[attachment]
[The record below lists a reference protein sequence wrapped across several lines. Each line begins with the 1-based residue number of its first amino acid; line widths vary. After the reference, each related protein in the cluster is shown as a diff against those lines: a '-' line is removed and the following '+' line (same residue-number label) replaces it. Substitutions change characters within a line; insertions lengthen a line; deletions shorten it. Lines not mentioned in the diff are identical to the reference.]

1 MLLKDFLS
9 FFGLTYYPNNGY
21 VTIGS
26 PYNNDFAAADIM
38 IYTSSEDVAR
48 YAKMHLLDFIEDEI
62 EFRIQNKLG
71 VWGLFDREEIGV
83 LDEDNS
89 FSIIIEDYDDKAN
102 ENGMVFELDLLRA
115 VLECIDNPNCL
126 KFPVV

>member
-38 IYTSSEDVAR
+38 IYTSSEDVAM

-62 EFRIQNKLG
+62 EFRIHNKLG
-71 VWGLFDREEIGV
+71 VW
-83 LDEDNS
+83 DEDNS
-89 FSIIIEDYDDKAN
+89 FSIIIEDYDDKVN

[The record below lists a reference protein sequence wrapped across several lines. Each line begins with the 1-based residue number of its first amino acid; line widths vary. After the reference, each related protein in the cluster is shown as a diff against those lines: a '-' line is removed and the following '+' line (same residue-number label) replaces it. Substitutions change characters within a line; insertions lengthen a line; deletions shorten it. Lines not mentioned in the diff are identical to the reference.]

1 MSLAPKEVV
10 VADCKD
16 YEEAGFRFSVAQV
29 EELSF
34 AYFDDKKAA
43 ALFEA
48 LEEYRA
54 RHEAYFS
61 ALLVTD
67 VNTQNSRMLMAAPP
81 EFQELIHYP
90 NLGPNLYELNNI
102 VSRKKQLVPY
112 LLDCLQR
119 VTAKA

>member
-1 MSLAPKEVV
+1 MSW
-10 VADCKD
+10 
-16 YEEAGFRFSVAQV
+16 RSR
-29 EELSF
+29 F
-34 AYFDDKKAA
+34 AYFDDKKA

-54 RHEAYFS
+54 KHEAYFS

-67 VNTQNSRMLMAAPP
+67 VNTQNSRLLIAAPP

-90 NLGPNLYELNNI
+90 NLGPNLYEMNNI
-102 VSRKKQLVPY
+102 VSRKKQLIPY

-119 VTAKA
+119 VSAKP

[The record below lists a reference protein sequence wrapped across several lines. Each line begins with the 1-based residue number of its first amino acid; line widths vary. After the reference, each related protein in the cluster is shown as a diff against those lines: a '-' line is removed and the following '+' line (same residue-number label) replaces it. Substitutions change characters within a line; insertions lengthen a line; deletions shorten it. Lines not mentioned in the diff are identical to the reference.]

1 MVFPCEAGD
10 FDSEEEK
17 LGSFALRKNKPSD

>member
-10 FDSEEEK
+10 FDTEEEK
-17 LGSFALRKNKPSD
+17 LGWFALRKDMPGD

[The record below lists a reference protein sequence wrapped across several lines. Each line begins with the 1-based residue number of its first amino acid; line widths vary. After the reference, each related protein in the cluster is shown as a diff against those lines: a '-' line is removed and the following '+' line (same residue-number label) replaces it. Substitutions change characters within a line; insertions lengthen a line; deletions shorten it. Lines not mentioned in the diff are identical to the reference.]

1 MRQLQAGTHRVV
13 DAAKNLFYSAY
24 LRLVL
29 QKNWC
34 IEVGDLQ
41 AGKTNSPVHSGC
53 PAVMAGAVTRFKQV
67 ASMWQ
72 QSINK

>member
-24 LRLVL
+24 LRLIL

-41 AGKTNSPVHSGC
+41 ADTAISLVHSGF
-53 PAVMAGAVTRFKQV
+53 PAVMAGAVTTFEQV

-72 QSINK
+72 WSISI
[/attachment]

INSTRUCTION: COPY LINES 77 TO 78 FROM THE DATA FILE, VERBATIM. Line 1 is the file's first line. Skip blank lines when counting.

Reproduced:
34 IEVGDLQ
41 AGKTNSPVHSGC